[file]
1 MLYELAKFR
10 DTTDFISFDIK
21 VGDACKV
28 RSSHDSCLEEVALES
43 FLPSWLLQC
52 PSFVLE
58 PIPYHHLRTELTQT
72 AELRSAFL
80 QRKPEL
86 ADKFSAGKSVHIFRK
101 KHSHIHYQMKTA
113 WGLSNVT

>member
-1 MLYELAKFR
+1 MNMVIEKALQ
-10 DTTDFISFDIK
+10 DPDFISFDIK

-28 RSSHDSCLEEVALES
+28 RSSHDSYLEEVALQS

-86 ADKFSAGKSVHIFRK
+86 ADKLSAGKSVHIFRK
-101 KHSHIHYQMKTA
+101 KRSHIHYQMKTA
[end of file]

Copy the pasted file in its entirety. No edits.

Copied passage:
1 MLYELAKFR
10 DTTDFISFDIK
21 VGDACKV
28 RSSHDSCLEEVALES
43 FLPSWLLQC
52 PSFVLE
58 PIPYHHLRTELTQT
72 AELRSAFL
80 QRKPEL
86 ADKFSAGKSVHIFRK
101 KHSHIHYQMKTA
113 WGLSNVT

>member
-1 MLYELAKFR
+1 MNMVIEKALQ
-10 DTTDFISFDIK
+10 DPDFISFDIK

-28 RSSHDSCLEEVALES
+28 RSSHDSYLEEVALQS

-86 ADKFSAGKSVHIFRK
+86 ADKLSAGKSVHIFRK
-101 KHSHIHYQMKTA
+101 KRSHIHYQMKTA